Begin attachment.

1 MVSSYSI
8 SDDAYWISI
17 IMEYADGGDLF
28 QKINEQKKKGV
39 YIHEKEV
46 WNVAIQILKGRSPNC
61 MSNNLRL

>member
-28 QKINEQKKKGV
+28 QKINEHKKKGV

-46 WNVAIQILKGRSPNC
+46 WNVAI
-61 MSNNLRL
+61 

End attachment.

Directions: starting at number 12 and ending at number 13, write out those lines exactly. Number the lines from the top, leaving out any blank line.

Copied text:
+46 WNVAI
-61 MSNNLRL